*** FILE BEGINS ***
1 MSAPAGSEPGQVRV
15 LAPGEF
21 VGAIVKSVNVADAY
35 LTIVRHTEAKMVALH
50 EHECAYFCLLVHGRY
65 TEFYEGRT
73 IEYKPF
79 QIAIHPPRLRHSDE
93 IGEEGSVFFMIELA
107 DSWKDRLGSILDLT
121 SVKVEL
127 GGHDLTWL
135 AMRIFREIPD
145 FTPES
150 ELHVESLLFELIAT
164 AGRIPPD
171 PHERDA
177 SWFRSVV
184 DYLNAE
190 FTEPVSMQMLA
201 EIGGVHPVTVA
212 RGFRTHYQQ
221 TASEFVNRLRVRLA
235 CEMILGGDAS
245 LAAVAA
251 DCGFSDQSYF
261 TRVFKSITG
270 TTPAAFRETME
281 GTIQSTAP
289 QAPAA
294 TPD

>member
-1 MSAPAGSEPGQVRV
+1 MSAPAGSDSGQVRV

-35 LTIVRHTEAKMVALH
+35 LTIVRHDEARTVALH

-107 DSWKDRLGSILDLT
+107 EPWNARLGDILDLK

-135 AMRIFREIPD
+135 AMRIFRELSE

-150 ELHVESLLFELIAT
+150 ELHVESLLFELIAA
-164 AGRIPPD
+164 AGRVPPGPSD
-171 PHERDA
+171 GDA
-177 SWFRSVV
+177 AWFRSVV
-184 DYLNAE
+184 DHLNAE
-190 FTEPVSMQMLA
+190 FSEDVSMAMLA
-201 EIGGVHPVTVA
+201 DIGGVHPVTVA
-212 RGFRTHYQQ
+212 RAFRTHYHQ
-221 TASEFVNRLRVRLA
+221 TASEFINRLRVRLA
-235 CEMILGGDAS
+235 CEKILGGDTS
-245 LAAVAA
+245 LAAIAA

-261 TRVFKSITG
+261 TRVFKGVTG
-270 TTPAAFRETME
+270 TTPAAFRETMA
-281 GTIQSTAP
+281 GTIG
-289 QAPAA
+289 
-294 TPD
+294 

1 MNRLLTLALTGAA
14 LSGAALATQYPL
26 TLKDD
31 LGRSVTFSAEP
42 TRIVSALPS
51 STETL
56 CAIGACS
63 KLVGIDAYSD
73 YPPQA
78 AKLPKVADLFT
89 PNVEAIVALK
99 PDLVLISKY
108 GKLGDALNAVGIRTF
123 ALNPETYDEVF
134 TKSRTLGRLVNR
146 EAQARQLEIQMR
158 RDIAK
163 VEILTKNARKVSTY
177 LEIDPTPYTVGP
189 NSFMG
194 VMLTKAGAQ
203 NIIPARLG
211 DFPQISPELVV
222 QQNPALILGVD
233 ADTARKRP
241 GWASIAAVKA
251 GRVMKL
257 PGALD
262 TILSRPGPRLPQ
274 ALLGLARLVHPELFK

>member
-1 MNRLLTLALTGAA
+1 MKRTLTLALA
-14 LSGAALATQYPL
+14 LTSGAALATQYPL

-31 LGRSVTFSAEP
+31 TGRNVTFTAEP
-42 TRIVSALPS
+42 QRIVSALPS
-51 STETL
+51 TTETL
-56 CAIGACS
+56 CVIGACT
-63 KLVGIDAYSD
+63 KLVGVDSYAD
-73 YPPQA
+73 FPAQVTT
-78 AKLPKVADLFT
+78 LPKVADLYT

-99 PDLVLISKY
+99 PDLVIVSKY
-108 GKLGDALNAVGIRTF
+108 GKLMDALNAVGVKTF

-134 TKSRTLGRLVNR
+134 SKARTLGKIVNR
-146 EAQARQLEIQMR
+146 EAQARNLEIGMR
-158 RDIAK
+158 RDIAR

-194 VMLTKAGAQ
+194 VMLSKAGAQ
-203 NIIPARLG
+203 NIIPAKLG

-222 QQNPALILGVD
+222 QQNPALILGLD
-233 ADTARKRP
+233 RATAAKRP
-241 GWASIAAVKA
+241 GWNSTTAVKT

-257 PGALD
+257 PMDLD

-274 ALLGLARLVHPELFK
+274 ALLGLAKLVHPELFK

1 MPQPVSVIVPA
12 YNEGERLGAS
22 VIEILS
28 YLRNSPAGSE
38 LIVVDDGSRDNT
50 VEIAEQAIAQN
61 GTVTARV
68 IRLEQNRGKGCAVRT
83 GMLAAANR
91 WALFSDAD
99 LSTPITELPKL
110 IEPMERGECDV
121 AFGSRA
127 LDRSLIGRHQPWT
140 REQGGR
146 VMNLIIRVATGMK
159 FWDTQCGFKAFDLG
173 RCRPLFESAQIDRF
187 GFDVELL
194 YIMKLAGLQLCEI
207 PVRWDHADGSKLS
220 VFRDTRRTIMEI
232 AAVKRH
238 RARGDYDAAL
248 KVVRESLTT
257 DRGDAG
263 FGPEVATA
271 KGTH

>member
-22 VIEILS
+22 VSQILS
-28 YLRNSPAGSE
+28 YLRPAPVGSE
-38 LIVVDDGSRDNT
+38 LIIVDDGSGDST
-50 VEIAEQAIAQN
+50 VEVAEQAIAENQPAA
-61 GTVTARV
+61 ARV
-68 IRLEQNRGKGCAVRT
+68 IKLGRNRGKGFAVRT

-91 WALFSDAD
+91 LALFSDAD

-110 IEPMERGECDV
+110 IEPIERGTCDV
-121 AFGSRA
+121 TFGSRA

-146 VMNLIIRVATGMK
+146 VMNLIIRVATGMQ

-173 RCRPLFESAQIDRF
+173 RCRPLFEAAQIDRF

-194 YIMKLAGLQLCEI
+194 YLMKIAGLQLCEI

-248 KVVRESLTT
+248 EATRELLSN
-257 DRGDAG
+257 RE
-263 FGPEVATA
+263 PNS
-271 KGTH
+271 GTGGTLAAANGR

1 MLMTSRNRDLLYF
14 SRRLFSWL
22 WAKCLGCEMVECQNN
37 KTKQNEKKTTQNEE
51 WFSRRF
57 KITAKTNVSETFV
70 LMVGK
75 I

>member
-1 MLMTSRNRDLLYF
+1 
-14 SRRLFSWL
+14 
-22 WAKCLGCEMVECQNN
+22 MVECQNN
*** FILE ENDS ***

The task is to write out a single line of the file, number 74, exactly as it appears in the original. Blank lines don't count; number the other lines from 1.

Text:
14 LSGAALATQYPL